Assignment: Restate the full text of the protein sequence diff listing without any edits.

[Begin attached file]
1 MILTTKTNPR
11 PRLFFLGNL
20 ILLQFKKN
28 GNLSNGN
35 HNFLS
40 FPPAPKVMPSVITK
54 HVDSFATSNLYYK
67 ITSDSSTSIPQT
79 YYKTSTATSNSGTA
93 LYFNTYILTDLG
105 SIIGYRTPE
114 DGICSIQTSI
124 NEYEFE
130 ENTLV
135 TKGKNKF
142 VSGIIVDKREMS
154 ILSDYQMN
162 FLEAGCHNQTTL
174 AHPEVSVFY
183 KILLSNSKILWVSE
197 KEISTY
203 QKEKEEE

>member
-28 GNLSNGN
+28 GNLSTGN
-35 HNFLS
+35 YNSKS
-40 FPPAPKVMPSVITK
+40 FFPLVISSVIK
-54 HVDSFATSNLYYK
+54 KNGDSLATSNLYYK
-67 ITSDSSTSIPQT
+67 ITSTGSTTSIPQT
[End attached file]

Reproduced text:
1 MILTTKTNPR
11 PRLFFLGNL
20 ILLQFKKN
28 GNLSNGN
35 HNFLS
40 FPPAPKVMPSVITK
54 HVDSFATSNLYYK
67 ITSDSSTSIPQT
79 YYKTSTATSNSGTA
93 LYFNTYILTDLG
105 SIIGYRTPE
114 DGICSIQTSI
124 NEYEFE
130 ENTLV
135 TKGKNKF
142 VSGIIVDKREMS
154 ILSDYQMN
162 FLEAGCHNQTTL
174 AHPEVSVFY
183 KILLSNSKILWVSE
197 KEISTY
203 QKEKEEE

>member
-28 GNLSNGN
+28 GNLSTGN
-35 HNFLS
+35 YNSKS
-40 FPPAPKVMPSVITK
+40 FFPLVISSVIK
-54 HVDSFATSNLYYK
+54 KNGDSLATSNLYYK
-67 ITSDSSTSIPQT
+67 ITSTGSTTSIPQT